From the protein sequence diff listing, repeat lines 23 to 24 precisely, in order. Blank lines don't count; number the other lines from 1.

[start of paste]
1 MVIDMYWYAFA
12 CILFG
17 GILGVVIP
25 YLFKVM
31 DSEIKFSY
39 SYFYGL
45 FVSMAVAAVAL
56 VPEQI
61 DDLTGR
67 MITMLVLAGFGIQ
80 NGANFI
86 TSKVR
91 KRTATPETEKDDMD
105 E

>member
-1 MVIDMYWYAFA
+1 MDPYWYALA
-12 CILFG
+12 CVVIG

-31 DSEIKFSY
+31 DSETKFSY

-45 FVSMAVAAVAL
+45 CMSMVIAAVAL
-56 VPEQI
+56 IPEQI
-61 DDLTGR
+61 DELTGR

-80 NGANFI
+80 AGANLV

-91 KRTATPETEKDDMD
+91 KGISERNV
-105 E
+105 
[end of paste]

+45 CMSMVIAAVAL
-56 VPEQI